Sharon McNight made her Broadway debut in 1989 in "Starmites", creating the role of Diva. She received a Tony award nomination as "Best Leading Actress in a Musical" for her performance, and is the recipient of the coveted Theatre Worlds Award for "Outstanding Broadway Debut". New York magazine’s John Simon said "Sharon McNight is a winner" and Al Hirschfeld did a caricature of her.
The singer/comedienne’s regional credits include Amanda McBroom’s "Heartbeats" at the Pasadena Playhouse, and an award winning Dolly in "Hello, Dolly" at the Peninsula Civic Light Opera (a role she repeated in her hometown, Modesto). Sharon was Sister Hubert in "Nunsense" in Los Angeles and San Francisco, where she received the Bay Area Critics Circle award for "Best Performance in a Musical". She is the narrator of the documentary, "There That Night," the story of the Provincetown, Massachusetts fire, and was featured in the A & E documentary, "It’s Burlesque", for her research on Mae West and Sophie Tucker.
McNight began her career is San Francisco where she received her Master of Arts degree in directing from San Francisco State. She taught a City College of S.F.. has been a master teacher at the Eugene O’Neill Center and is currently on the faculty of the Cabaret Conference at Yale University. She was recently chosen as one of the 50 most influential people in cabaret for 2010: - "A tireless performer who will drop everything to perform in any benefit with a cause, the Tony-nominated McNight can sing anything and make it her own" - NiteLifeExchange.com.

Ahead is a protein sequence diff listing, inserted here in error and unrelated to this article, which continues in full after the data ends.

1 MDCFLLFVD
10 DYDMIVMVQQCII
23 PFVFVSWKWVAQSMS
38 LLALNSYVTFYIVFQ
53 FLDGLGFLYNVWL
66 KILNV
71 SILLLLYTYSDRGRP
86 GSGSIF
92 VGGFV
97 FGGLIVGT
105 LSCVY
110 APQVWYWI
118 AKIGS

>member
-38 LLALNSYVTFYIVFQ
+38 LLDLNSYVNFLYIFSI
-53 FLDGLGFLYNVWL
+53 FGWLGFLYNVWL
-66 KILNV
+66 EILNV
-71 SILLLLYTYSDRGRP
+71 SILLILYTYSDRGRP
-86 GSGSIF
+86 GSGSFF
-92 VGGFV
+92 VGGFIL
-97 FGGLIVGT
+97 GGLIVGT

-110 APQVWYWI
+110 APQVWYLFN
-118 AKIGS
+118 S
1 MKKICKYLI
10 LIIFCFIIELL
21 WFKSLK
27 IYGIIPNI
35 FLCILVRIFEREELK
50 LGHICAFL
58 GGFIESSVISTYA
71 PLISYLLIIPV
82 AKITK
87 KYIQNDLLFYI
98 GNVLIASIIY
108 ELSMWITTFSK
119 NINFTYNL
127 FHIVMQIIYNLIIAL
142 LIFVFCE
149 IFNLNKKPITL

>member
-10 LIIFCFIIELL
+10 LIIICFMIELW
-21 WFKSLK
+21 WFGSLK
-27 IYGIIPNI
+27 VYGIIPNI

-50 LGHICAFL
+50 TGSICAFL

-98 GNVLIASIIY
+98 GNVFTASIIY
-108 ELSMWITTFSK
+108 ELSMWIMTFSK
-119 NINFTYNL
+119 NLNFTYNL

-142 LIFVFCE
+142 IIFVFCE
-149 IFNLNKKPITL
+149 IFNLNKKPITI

She has played from Moose Hall to Carnegie Hall and anywhere the check doesn’t bounce. She has won six San Francisco Cabaret Gold awards, 3 Cable Car awards, a MAC award, a Bistro award, and received a Nightlife award from New York’s critics for her Best Musical Comedy show, "Ladies, Compose Yourselves!", featuring songs by "living" female composers. Other songs include "Betty, Betty, Bette", celebrating the screen legends Grable, Hutton & Davis; "Songs To Offend Almost Everyone", a throwback to the party records of the 50's mixed with political and social satire; "Gone, But Not Forgotten", a tribute to the late ladies of stage & screen - Merman, Martha Raye, Madeline Kahn, Patsy Cline, & Judy Garland. In contrast is "The Sophie Tucker Songbook" which contains the music of the one-woman show based on the show business legend. The "Songbook" debuted at New York’s Rainbow & Stars as past of the ASCAP Sunday night showcase. Since then, she developed it into a one-woman musical, "Red Hot Mama", which was workshopped at the Denver Center for the Performing Arts and Lucille Lortell’s White Barn Theatre, and finished a successful three month run Off-Broadway at the York Theatre.
She has six solo recordings to her credit. Her eclectic repertory ranges from blues to country (yes, she yodels) to good old-fashioned entertainment. The Los Angeles Times call her "one of the great wonders of the musical stage". She is most noted for her movie reenactment of The Wizard of OZ and for being one of the few real women to impersonate Bette Davis.
As an only child, her parents kept her busy with all kinds of lessons: ballet, tap, hula, social dancing, flute and piano. She is single and lives in Hollywood. She has been the forefront in the fight against AIDS since the early eighties, and was featured in Randy Shilt’s book "And The Band Played On". She was chosen twice as the honorary chair of the San Francisco AIDS Emergency Fund, and was one of two heterosexual women chosen as the Grand Marshall of San Francisco’s Gay Parade.
She says the greatest day of her life was the day she quit smoking.